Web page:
The recently held International Conference on Religious Tourism in Rome found that the future of religious tourism is pluralism, because today’s form of travel, even when it comes to pilgrimages, is often associated with culture, eno-gastronomy, cultural routes or cycling and implies a re-discovery of spiritual life, monasteries, tradition and art.
Even though ATI specialises in congress tourism, it is a boutique agency that can provide you with a number of quality and professional travel services. One of the segments we work in is religious tourism, a sector that continues to grow year over year.
Proving that this is an ever growing sector is the news of the recently held 3rd International Conference on Religious Tourism in Rome under the patronage of the National Office for the Leisure, Tourism and Sports and Tor Vergata University, with the participation of about one hundred representatives from 15 countries. During the conference, the participants discussed the complex responsibility of organising religious travel, which creates a need for companies that provide a reliable organisation and service, without neglecting the basic motive of travel — spirituality, faith, but also a responsible attitude toward destinations as well as the sustainability of the sacred heritage. Also, the importance of experiencing destinations and linking tourists with the local population has been emphasised.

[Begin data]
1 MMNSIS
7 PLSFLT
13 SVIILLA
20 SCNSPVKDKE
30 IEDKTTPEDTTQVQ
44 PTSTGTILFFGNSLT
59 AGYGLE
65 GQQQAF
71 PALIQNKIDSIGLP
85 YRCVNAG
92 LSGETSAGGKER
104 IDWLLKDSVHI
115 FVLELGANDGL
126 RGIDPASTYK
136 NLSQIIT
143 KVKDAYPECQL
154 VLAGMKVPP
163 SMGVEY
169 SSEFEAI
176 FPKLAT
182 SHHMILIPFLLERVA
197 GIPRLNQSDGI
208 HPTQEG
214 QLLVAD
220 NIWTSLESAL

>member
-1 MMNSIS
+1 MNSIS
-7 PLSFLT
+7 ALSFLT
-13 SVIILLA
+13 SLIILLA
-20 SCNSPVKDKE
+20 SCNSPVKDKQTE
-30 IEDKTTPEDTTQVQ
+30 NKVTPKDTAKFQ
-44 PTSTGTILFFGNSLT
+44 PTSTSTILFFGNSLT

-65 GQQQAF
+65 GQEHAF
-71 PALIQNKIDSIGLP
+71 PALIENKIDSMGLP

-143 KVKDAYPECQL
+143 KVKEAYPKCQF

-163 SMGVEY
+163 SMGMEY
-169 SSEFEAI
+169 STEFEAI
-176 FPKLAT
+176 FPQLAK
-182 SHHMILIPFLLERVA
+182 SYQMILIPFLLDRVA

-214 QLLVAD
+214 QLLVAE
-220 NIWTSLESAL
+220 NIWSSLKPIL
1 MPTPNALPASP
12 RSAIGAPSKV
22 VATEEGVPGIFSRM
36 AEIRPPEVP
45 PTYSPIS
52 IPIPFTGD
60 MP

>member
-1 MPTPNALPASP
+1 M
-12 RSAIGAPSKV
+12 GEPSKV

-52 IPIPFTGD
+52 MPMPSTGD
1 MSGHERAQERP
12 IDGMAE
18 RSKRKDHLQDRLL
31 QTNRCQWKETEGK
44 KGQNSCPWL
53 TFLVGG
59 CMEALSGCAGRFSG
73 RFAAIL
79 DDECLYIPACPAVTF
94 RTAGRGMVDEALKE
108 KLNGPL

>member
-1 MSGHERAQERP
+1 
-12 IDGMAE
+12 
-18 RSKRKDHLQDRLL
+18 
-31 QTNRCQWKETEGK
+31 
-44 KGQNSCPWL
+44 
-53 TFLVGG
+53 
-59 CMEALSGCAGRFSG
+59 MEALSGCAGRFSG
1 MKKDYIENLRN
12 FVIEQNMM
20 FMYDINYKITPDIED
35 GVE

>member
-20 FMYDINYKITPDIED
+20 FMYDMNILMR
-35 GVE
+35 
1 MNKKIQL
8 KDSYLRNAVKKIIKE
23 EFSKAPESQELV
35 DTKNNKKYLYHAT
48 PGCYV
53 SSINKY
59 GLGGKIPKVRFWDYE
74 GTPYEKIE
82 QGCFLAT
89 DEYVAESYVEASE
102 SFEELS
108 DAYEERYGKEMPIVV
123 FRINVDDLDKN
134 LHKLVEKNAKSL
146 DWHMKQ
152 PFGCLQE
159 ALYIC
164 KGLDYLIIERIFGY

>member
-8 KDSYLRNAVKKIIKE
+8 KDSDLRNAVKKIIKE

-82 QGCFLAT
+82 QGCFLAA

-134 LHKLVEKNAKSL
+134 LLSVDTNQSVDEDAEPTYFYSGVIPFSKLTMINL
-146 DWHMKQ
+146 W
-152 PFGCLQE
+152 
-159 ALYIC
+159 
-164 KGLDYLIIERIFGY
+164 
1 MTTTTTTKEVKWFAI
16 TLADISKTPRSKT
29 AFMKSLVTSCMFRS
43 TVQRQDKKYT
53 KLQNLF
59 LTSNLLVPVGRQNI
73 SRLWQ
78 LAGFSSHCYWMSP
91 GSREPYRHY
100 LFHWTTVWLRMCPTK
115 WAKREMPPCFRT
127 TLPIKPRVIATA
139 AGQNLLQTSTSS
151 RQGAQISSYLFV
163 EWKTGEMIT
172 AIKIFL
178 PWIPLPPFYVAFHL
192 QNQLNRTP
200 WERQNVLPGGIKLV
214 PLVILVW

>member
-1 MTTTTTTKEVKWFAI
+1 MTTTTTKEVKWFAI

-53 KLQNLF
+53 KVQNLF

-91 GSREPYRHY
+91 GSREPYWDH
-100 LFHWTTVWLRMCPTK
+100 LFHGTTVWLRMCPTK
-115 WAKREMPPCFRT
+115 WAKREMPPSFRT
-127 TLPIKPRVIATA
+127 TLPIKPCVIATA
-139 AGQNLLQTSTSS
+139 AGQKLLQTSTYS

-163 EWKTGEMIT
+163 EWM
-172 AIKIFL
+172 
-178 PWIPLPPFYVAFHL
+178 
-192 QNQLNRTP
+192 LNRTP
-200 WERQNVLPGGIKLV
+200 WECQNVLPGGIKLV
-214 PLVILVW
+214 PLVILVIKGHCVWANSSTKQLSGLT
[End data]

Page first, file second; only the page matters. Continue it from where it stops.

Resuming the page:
The conference attendants concluded that the future of religious tourism is pluralism, because today’s form of travel, even when it comes to pilgrimages, is often associated with culture, eno-gastronomy, cultural routes or cycling and implies a re-discovery of spiritual life, monasteries, tradition and art.
41.4% of travellers in religious tourism are between the age of 30 and 50, while 44.4% want to work with an agency
Data for religious travel in Italy was also presented at the conference and research found that 41.4% of travellers in religious tourism are between the ages of 30 and 50 and 44.4 want their travels to be organised through agents, tour operators and travel agencies. This data certainly points to the fact that it is a branch of tourism whose significance is increasing, but it seems that the potential is insufficiently exploited. Among the 25 most visited places in the world, including famous religious destinations such as Fatima, Santiago de Compostela, Lourdes, Czestochowa, Medjugorje, Caravaca, but also Jerusalem or Guadalupe in Mexico.
The ATI Agency also organises visits to these destinations and believes that this segment of tourism should have more places in the country’s tourism promotion and be more strategically used because this type of tourism is linked to culture, eno-gastronomy and other offerings, discovering spiritual life through tours monasteries, cathedrals, sanctuaries and other sacral objects. Religious tourism is a significant form of activity that enables the preservation of traditional values and religious qualities of communities as well as the economic recovery of neglected areas.